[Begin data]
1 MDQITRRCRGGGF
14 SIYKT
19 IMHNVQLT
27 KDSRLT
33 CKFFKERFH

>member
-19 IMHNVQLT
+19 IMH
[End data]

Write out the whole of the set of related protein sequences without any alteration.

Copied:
1 MDQITRRCRGGGF
14 SIYKT
19 IMHNVQLT
27 KDSRLT
33 CKFFKERFH

>member
-19 IMHNVQLT
+19 IMH